# Can there be an injective function whose derivative is equivalent to its inverse function?

Let's say $f:D\to R$ is an injective function on some domain where it is also differentiable. For a real function, i.e. $D\subset\mathbb R, R\subset\mathbb R$, is it possible that $f'(x)\equiv f^{-1}(x)$?

Intuitively speaking, I suspect that this is not possible, but I can't provide a reasonable proof since I know very little nothing about functional analysis. Can anyone provide a (counter)example or prove that such function does not exist?

• Can you be clearer about the domains? Is $f$ supposed to be a bijection $D\to R$? If so, then shouldn't $D=R$, since $D$ is the domain of $f'$ and $R$ is the domain of $f^{-1}$? And is $D$ required to be an interval? Aug 31, 2016 at 6:17
• @EricWofsey Yes it should. I stated the problem in general form. But this assumption restricts $R$ to be equal to $D$ Aug 31, 2016 at 6:22
• "Functional analysis" has a specific meaning which is different from what you had in mind, I don't think it has any relevance to questions like this. Aug 31, 2016 at 15:01
• If you pick $g$ so that $f(g(x)) = g(x+1)$, then the problem reduces to solving the delay differential equation $g(x-1) g'(x) = g'(x+1)$. Unfortunately I have no good ideas for that one.
– user14972
Sep 1, 2016 at 6:56
• @Hurkyl Does the Greg's answer fit into your equation? I wasn't able to verify that Sep 1, 2016 at 7:03

It is possible! Here is an example on the domain $D=[0,\infty)$: $$f(x) = \bigg(\frac{\sqrt{5}-1}{2}\bigg)^{(\sqrt5-1)/2} x^{(\sqrt5+1)/2}.$$ I found this by supposing that $f(x)$ had the form $ax^b$, setting the derivative equal to the inverse function, and solving for $a$ and $b$. • Robert Israel beat me by two minutes :) Aug 31, 2016 at 6:44
• Nice answer. Now what about the case where $D=\mathbb R$? Aug 31, 2016 at 6:52
• @polfosol: That is impossible, since in order to be injective $f$ must be monotone, so $f'$ must always have the same sign. Aug 31, 2016 at 7:09
• Is it a coincidence that $f(x)=(\phi-1)^{\phi-1}x^{\phi}$, where $\phi$ is the golden ratio? Probably, but still noteworthy :) Aug 31, 2016 at 10:13
• @Lovsovs: Of course it's not a coindicence. $\phi^2=\phi+1$ or equivalently $\phi^{-1}=\phi-1$. For a function $ax^b$, the derivative has exponent $b-1$ and the inverse has exponent $b^{-1}$, so for them to be equal $b$ must be a solution of $b^{-1}=b-1$, either the normal golden ratio or the other solution. And since the exponent is the golden ratio, and the coefficient is chosen so everything fits, it's natural that it will be based on $\phi$ as well. Aug 31, 2016 at 15:06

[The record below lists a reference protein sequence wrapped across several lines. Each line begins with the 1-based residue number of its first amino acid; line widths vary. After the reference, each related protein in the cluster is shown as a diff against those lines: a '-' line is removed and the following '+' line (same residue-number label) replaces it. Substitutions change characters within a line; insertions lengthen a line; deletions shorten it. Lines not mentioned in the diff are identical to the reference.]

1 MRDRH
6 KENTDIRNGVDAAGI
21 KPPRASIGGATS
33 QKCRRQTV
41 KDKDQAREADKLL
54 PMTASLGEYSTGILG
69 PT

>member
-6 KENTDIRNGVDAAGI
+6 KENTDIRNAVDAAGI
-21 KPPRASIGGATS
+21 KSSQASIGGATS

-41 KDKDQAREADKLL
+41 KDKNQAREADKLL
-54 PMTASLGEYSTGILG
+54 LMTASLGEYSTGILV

On $(0, \infty)$, take $f(x) = a x^p$ where $p = (\sqrt{5}+1)/2$ (so that $p(p-1) = 1$) and $a = p^{-1/p}$.

There have already been examples with $f: D \to \mathbb R$, but note that it is not possible with $f:\mathbb R \to \mathbb R$. A simple argument is that for a function $f$ to be injective, necessarily $f'(x) \geq 0$ or $f'(x) \leq 0$ for all $x$. Thus we can see that for there to be equality between $f'(x)$ and $f^{-1}(x)$, then we must have $f^{-1}(x) \geq 0$ or $f^{-1}(x) \leq 0$ for all $x$.

But this can't happen, because any function defined on $f: \mathbb R \to \mathbb R$ must have its inverse go from positive to negative for some $x$. To confirm this, just look at the fact that the inverse of any horizontal line must cross the x-axis by flipping over the line $y=x$, and then add curves to that line to find that nothing has changed, and it still must cross the x-axis.

• A right arrow symbol for 'tends to' or 'goes to' is not 'dash + greater-than' but rather a LaTeX symbol \to (usually synonym to \rightarrow), which renders as $\to$. Aug 31, 2016 at 7:54
• @polfosol No, \mapsto is used for denoting a single value mapping. For example, $f: C\to X$ expresses we mean a function $f$ going from a set $C$ to a set $X$, while $q: x\mapsto \sin (x/2)$ expresses we mean a function $q$ which assigns each $x$ argument a value of a sine of a half of $x$. See Wikipedia article 'List of mathematical symbols', section 'Symbols that point left or right' Aug 31, 2016 at 8:01
• The example given is for $f: R \to R$, so this argument must be flawed. Did you mean $f: \mathbb{R} \to \mathbb{R}$ instead? Aug 31, 2016 at 10:38
• @PeterTaylor Yes, sorry about that. I've changed the respective "R"'s to the symbol for the real numbers instead. Thank you. Aug 31, 2016 at 16:30
• An easier way to observe that we can't have $f^{-1}$ always positive or always negative is that it's positive at $f(1)$ and negative at $f(-1)$... Sep 1, 2016 at 8:47

Since someone mentioned whether the answer given by Robert Israel / Greg Martin might be unique, I thought it is worth noting that the function $$f(x)=-\frac{1}{\phi^\phi}(-x)^{-\frac{1}{\phi}},\quad x<0$$ where $\phi$ is the golden ratio, has the same property on $D=(-\infty,0)$, i.e. $f'(x)\equiv f^{-1}(x)$.

Edit- So if we define: $$f:\mathbb R\to\mathbb R\\x\mapsto a(x/a)^a$$ where $a=\frac{1+\sqrt{5}\text{ sign}(x)}{2}$, we would have a bijection on $\mathbb R$ with that nice property (yay!...). • And, I know that $f'(x)\ne f^{-1}(x)$, but: $f'(x)\equiv f^{-1}(x)$ :) Sep 6, 2016 at 15:33
• I never imagined the golden ratio would come up in such a strange place! Sep 6, 2016 at 17:52